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VIA’s multi-year plan to purchase these clean-energy vehicles is designed to replace aging buses in its current fleet. The vehicles scheduled for replacement are at least 15 years old. The agency’s fleet expansion will reduce operating costs and allow the agency to carry out planned service enhancements. “VIA’s plan to finance the CNG vehicle purchase through bonding allows us to continue to advance projects and meet the needs of our growing region within our limited resources, while being prudent fiscal stewards and maintaining our AAA rating,” VIA President and CEO Jeffrey C. Arndt said. “Replacing the oldest vehicles in our fleet with CNG buses will result in a significant emissions reduction for the region and furthers VIA’s commitment to environmental sustainability.”

MCI to open San Francisco Bay Area service center

Motor Coach Industries (MCI) announced that it plans to open a new MCI Service Center in the greater San Francisco Bay Area. The new location will expand MCI’s service network to seven North American locations that support both MCI and Setra brand coaches with OEM parts, maintenance, repair and warranty.

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Where does the rubber from tire wear go? By Christopher W. Ferrone

A number of factors affect the condition of a tire.


great episode from Seinfeld has Jerry musing about where the rubber on his BMW tires goes when it rubs off. This is truly an enigma. Like Jerry, it’s good to stop and remind ourselves of all that goes on with a set of tires. As tires wear, the material does in fact deposit onto the roadway and goes undetected because it happens so gradually. The mechanical function of the tire casing is to contain the air pressure that supports the vehicle load, assure the function of the suspension by absorbing road irregularities, resist lateral drifting and centrifugal force, and transmit the torque necessary to move and stop the vehicle.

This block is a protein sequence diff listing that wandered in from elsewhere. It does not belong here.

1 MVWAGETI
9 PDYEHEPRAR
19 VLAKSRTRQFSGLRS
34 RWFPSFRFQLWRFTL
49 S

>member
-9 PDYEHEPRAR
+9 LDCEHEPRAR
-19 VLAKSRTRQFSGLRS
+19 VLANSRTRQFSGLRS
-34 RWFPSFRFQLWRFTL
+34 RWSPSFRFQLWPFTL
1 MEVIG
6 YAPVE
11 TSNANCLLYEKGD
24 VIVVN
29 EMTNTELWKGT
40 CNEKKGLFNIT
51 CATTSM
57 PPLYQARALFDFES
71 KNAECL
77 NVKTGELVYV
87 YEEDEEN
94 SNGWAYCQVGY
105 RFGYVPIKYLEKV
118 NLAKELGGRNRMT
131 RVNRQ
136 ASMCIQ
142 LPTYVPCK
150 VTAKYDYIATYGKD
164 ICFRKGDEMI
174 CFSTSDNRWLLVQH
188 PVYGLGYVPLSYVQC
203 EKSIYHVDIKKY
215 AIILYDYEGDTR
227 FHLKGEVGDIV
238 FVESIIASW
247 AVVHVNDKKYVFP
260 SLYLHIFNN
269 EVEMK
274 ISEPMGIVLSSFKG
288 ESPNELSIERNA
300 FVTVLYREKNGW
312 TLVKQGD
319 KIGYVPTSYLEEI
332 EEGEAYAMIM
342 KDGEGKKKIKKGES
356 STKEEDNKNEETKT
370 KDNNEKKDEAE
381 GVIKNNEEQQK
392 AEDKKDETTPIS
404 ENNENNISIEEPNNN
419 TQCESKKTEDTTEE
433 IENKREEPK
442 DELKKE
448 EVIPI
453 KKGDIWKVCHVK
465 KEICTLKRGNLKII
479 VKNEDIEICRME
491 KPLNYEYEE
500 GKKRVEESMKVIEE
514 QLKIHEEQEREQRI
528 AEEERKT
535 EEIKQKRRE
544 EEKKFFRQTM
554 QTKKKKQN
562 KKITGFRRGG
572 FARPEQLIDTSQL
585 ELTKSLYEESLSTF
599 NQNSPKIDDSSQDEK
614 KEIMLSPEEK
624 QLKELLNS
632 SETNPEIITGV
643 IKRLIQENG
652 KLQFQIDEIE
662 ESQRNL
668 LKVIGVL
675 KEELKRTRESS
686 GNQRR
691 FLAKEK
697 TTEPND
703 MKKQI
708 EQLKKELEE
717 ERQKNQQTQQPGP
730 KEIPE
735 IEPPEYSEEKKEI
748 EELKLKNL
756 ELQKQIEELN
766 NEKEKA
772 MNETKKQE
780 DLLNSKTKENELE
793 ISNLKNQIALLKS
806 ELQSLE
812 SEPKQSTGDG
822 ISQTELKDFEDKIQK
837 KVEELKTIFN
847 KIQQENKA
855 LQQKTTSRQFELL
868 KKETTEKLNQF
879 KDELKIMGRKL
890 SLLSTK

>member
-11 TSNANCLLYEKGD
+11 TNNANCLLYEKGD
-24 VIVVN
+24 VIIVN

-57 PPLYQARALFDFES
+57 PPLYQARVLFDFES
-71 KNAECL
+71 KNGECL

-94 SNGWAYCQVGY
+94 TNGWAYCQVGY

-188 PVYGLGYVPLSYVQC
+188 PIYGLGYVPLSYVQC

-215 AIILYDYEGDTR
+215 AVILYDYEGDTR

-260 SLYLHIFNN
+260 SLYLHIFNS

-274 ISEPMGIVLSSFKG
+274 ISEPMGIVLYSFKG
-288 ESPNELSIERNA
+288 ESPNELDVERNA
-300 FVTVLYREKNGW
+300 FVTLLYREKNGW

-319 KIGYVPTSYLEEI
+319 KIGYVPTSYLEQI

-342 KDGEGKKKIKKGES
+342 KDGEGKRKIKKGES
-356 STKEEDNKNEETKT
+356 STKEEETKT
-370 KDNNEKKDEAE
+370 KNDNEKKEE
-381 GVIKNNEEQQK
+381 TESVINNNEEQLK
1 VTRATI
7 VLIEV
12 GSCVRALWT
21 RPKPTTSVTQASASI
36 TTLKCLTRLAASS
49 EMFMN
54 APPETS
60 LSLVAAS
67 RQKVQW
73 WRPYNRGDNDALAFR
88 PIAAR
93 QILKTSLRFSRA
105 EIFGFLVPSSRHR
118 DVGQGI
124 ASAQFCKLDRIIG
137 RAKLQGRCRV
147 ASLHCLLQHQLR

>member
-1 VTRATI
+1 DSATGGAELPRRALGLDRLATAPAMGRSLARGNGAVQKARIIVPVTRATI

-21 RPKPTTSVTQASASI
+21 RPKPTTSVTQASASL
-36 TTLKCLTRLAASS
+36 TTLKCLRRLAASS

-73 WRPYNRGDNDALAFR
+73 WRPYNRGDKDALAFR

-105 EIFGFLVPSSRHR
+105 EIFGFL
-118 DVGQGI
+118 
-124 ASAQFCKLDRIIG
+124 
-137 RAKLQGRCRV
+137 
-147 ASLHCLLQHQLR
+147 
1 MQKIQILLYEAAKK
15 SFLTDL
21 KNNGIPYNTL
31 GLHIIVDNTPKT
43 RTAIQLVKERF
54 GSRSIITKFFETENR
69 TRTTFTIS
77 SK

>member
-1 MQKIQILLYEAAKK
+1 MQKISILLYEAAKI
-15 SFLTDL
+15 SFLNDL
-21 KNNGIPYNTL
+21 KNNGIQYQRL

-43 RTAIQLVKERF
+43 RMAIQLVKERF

A number of factors affect the condition of a tire: the nature of its application for line haul, stop and go traffic (or a mix of both), the number of axles on the vehicle, overall maintenance of the tire during its life cycle and inflation pressure. The major suspension and alignment adjustments control tire wear and condition. Technicians must monitor toe-in and toe-out, caster angle and camber angle. However, not all vehicles have a front axle that allows the control of these adjustments. Therefore, it is of vital importance to know the type of front axle on all vehicles and the allowable adjustments. The most controlling factor in tire wear may be its inflation pressure. For every 10 psi a tire is under inflated, the life cycle of the tire is reduced by 10 percent. The amount of air in the tires affects the weight distribution between the wheels. An under-inflated tire does not carry its share of the load. This condition affects torque, traction, steering, alignment, braking and cornering, and may cause pulling from side to side. A tread separation usually means the tread has separated from the casing, disconnecting from the outermost steel belt. The outermost steel belt has become detached from the lower steel belt and the rest of the casing. Tread separation can be the entire tread or simply a section of the tread. This usually occurs later in the life of the tire casings unless a traumatic event has occurred. A hole or some sort of damage that starts in the sidewall is normally the cause of a sidewall failure. Curbing the tire, striking a sharp object, age cracking and other structural issues all contribute to sidewall failures. It is my belief that operators should never use retread or recapped tires on a motorcoach for any reason. When they experience failure they can damage the vehicle with the delaminated tread that is rotating with the tire casing, just as a circular saw would cut air hoses and suspension bellows during this type of failure. Typically, the life cycle for a tire is four to six years, which corresponds to the average useful life of a tire casing. Despite the condition of the tread, tires should be taken out of service when they reach the four to six year mark. The DOT number embossed on the side of the casing notes the age of the tire. The last three numbers indicate the week and year of manufacture. Technical staff must understand what affects tire condition and respond proactively. They must routinely monitor wheel alignment, inflation pressure and suspension adjustments in order to maintain proper tire performance. Additionally, if the vehicle has a steerable tag axle, technicians must also monitor those components to ensure the expected life cycle for the tag axle tires. | BUSRIDE MAINTENANCE